Well, I got tendonitis a ton. I’m hoping that people can appreciate the effort that I put into it, because we were training for hours and hours every day. But I got kicked out of The Nutcracker when I was 6 for making other people laugh — and I was really trying. I wasn’t trying to be the class clown, I was just absurd and I just wasn’t a dancer. I let that role in the family be filled by my older sister, who’s an amazing, graceful, beautiful dancer, and I completely admire that about her. So I found out I was going to be dancing in this movie, and I’m nothing if not enthusiastic. All of those moves are done with the greatest of gusto and confidence — really badly. It was maybe day two of the dancing that [director] Neal [Brennan] said that it was funnier anyway if my dancing was bad — which didn’t by any means make them cancel rehearsals, but I think that a lot of the dancing that you see in the film is me. We all had stunt doubles to do some of the more gymnastic-y kind of moves, but I, frankly, don’t know how they could cut from the double to me unless that was part of the joke.

Maybe dancing’s not your thing, but I did notice in the film that you are one hell of a screamer. How did your lungs feel after an average day of filming?

I can scream all day and all night. I’m one of those people who goes to Magic Mountain or my favorite concert, and wakes up the next day and doesn’t even notice that I’ve been screaming for, like, nine years. It’s a real shame that I’m not an exceptional singer either, because I’m very strong. I think that it’s a matter of muscle coordination, and that’s why the dancing and singing get all snafued.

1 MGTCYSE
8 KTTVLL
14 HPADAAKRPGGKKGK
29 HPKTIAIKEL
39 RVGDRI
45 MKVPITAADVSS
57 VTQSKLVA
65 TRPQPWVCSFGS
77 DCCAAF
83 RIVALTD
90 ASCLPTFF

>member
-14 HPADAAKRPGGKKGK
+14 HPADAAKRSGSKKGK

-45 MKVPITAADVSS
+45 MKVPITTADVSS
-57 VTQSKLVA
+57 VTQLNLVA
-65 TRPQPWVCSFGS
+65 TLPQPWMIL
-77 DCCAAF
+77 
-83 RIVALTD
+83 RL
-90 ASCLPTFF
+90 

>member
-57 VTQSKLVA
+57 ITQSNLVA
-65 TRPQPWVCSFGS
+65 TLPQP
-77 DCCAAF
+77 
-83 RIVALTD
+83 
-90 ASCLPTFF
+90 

What were some of the movies you drew inspiration from for this project?

Dirty Dancing, in the sense that — well, I love that movie basically. [Laughs.] … I think that I drew inspiration from ’80s movies in general, in terms of the commitment and the drama of every little hitch.

You have a pretty graphic makeout scene with Chris Kattan near the end of the film. How many takes did it require to get that one right?

That one I don’t remember taking a particularly long time, but I was laughing — it’s just terrible, it’s absolutely not allowed in the comedy world. I haven’t done standup or anything. I’m pretty fresh at this, but still I already know that that is just not allowed. I was off camera and I had my head turned away from the camera and away from him, and you can see my shoulders shaking. I was f***ing crying. I was just like, “OK, I’m not going to look back because if I think it’s that funny, it probably is that funny and somehow he’s managing to keep it together.”

Earlier you mentioned the clothes. What do you remember about the way you dressed?

I had this one outfit, it was a Lisa Frank outfit — it was like some cats playing with a ball of yarn [on] a little tutu kind of skirt that was two layers, with a matching cropped top that went with it. It was the cutest thing. … So anyway, I’m wearing this outfit and I go to school, and I have two different kinds of scrunch socks on that exactly matched the cats and the yarn. This one kid looks at me and he says, “Uh, how old are you, like 5?” And I was so impressed with my outfit that I was totally crushed. I think that I tried to make some comeback to him, but I just ended up crying and spending my after-lunch time in the bathroom. And then my mother had just gotten me that outfit and was like, “Where’s that cute little outfit with the balls of yarn?” And I had stuffed it behind my dresser and I was like, “I have no idea!” … I think that it’s really important to have that one outfit that you just thought you were the cat’s pajamas in. I remember all of that because I just wanted to be allowed to wear it. … I’m not sure what they were called, but they looked like lowercase e’s, but you pulled your shirt through it and it showed your bellybutton, and my mom was just like, “I don’t think so.” Then I turned nine and she bought me one, and I was like, “Yes!”